All the dance students “ took one-hour belly dance classes twice a week for 16 weeks… Each class had a maximum of eight students. The classes were administered by a physiotherapist with eight years of experience in belly dance. Classes began with a warm-up exercise, followed by the predetermined movements for the day, choreography and a cool-down exercise. The participants received a compact disc with music and an exercise book with the history and movements proposed for the program. Beginning in the fourth week, a set sequence of movements in the form of choreography was established for memorization and training at home.” (via)

In order to measure the outcome of the dance program, all the dancers where asked how they felt at three different times during the program. They were questioned before they started, again at 16 weeks, and lastly at 32 weeks. The number of questions the dancers were asked gave the researchers an in depth view on the outcome of the study. Everything was examined in order to have a complete patient profile including; pain levels, physical functionality (aka the 6 minute walk test), and quality of life questionnaires. Some of the quality of life questionnaires included but not limited to the Fibromyalgia Impact Questionnaire, pain, functionality, vitality, mental and emotional states, social aspects, and self-image.

Now, not to bore you with all the facts and figures of all the results, here’s the jest of the study: GET MOVING! No, really folks, seriously the “control group” of dancers slowly progressed on all the quality of life tests. Having said that, an interesting thing happened with the fibromyalgia group of dancers; at the 16-week mark, on most of their testing perimeters, their functionality scales became slightly worse than from were they started. But, not giving up does pay off! By the end of the 32-week course, the functionality scales perimeters went dramatically up for the dancers with fibromyalgia.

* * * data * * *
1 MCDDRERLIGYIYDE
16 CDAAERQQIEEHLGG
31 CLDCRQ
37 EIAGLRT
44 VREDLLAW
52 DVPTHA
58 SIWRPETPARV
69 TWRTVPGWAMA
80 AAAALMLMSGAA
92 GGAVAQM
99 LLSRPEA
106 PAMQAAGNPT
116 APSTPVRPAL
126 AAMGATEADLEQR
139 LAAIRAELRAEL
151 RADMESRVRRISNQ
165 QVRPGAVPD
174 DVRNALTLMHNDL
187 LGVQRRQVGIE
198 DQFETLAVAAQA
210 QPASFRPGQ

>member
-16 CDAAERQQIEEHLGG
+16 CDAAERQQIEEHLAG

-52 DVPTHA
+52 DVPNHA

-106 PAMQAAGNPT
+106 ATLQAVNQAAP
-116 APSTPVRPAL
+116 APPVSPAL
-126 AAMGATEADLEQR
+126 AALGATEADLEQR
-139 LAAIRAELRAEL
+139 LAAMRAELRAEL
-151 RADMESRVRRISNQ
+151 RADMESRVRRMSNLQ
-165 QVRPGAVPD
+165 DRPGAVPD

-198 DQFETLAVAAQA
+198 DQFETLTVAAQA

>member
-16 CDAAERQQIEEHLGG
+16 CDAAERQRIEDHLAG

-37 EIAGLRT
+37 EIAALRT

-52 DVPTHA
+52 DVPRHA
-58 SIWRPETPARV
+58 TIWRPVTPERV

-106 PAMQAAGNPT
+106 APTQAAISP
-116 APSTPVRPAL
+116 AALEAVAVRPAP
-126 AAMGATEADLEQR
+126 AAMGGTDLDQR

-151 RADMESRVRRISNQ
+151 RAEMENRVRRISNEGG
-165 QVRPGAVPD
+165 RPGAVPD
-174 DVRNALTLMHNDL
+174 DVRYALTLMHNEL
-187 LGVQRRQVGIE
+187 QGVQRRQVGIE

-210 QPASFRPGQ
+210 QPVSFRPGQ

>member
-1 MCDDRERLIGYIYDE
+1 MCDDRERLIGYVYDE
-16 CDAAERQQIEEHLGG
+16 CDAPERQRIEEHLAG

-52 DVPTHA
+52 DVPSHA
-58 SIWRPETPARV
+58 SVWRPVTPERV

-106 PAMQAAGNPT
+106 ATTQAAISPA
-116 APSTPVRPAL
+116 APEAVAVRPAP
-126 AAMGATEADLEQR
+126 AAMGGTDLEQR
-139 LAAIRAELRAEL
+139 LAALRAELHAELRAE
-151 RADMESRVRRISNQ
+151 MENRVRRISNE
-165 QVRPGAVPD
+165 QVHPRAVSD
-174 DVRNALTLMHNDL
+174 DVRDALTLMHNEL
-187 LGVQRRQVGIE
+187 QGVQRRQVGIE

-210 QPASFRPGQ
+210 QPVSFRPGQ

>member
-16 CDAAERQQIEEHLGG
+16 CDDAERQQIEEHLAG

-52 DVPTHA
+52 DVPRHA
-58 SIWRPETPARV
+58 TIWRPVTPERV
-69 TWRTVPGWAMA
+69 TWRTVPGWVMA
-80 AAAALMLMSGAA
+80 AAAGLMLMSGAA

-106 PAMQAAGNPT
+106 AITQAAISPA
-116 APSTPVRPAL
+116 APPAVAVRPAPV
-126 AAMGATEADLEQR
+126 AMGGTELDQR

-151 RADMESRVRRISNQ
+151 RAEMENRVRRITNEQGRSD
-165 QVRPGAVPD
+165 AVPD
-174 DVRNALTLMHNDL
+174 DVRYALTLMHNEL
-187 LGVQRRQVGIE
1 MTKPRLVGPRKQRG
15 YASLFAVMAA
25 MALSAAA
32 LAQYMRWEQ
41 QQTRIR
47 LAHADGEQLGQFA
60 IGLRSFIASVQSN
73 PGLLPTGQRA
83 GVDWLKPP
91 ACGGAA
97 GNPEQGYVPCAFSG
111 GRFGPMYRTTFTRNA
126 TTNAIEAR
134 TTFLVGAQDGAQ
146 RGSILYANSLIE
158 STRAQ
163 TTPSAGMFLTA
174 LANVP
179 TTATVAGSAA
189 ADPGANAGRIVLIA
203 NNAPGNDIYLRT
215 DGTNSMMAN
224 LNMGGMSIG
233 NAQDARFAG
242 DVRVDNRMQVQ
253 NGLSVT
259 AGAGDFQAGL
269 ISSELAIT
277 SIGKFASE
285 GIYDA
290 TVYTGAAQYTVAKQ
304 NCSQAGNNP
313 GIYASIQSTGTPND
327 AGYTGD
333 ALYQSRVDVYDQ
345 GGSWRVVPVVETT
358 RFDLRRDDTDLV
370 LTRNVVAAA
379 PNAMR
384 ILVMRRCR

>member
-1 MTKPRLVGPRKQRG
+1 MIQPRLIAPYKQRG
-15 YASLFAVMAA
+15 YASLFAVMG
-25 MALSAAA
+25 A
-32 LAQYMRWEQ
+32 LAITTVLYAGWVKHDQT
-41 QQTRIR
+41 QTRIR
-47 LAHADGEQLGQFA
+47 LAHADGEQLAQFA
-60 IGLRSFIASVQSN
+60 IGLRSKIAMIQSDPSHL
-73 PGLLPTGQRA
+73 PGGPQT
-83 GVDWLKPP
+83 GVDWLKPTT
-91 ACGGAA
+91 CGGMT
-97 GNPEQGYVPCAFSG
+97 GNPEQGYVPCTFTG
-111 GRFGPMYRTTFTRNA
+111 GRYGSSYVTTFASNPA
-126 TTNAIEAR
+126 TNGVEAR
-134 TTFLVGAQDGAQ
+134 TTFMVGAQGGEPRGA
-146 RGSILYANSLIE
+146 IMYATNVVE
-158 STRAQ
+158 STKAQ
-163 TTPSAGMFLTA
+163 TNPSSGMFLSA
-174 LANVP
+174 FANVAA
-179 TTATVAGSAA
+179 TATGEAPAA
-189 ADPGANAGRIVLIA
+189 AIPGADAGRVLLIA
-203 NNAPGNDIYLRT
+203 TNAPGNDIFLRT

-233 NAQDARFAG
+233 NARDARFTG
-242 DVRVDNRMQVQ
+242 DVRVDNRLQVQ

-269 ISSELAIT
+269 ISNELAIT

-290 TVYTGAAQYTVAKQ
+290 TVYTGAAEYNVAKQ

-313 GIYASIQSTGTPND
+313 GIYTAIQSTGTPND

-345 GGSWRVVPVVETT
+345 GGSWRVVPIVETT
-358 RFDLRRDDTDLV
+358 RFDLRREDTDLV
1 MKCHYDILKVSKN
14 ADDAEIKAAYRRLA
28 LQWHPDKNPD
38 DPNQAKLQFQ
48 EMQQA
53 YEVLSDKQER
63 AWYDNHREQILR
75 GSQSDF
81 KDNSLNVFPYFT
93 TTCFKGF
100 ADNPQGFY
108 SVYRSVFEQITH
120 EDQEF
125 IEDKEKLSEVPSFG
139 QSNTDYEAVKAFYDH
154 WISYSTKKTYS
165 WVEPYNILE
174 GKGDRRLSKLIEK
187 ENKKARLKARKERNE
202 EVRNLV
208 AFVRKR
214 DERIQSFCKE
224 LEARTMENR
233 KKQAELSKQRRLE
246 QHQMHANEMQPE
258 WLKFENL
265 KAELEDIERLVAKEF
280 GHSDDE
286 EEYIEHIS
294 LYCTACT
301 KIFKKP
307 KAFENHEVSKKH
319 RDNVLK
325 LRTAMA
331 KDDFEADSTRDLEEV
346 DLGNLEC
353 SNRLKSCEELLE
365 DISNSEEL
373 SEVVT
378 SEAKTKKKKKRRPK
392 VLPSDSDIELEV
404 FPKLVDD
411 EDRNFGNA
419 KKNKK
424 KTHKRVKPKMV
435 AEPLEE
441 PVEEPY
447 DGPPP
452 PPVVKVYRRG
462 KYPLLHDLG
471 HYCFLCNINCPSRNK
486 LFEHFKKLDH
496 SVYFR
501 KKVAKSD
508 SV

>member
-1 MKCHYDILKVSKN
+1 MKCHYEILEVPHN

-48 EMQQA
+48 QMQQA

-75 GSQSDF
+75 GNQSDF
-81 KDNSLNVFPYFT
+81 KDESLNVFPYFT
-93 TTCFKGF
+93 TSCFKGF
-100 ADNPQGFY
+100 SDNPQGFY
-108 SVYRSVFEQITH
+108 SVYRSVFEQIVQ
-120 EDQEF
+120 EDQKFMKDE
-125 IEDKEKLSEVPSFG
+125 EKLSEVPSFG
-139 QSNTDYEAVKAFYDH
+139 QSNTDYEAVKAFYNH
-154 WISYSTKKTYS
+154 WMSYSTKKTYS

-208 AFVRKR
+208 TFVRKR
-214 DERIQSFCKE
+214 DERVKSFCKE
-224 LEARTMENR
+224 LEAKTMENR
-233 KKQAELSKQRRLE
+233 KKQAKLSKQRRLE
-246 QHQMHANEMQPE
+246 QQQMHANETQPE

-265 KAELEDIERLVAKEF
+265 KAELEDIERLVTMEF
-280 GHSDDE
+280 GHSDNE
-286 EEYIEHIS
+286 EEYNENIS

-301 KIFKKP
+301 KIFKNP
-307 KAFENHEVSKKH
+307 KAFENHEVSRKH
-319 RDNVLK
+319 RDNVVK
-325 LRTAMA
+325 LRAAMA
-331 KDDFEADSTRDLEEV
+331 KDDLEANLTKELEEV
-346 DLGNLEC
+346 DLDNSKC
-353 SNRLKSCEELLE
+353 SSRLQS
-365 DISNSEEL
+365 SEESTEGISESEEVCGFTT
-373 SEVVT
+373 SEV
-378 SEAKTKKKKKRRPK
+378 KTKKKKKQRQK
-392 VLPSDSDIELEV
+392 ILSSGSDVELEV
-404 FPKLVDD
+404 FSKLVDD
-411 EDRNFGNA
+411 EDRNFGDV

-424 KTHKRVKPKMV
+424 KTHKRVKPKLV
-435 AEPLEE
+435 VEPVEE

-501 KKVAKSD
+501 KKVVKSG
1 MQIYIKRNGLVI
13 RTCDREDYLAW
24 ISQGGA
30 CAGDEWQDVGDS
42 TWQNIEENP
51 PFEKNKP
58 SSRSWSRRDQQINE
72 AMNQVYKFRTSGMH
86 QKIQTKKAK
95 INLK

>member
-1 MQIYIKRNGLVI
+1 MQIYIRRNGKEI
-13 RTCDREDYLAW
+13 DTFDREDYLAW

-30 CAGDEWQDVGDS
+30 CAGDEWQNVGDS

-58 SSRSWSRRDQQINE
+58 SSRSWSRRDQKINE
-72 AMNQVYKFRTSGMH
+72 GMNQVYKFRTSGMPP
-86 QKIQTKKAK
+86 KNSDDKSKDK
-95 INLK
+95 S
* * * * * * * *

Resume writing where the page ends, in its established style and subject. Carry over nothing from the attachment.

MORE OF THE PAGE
What does this all mean? Remember when your Mom would tell you it’s going to get worse before it gets better? That statement is true for when you add an exercise program into your life. Remember to take little steps toward finding a path that is healthy for you. Don’t try to go do an all night dance-a-thon on your first week, but try walking for ten minutes in the morning. Just remember, don’t give up. Keep your body moving. Keep stretching and keep a positive outlook on life.

In my never ending search for more information, I found this great website/ blog on dancing for pain relief! Check it out here-> http://dancingwithpain.com
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For more information on the clinical trial please see-> Effectiveness of Dance on Patients With Fibromyalgia

All backed up; opioid induced constipation

274783-main_FullConstipation is often a side effect of opioid use. It seems like you can never win. You take one medication to get rid of your pain, and then another one to get rid off all the side effects. It is estimated that out of all the patients who taken opiates for chronic pain, 40-90% will develop constipation. ( Via) There are many medications that your doctor can prescribe to you. Just like all medication regimens, finding the perfect cocktail is always a challenge.
Of course, when it comes to your bowel, this challenge is not always a fun one.

Besides what your doctor tells you, there are many things you can do to help yourself.
Diet and overall lifestyle changes will have a big impact on your GI system.
Try to make sure you:

• Increase the amount of fluid you drink per day.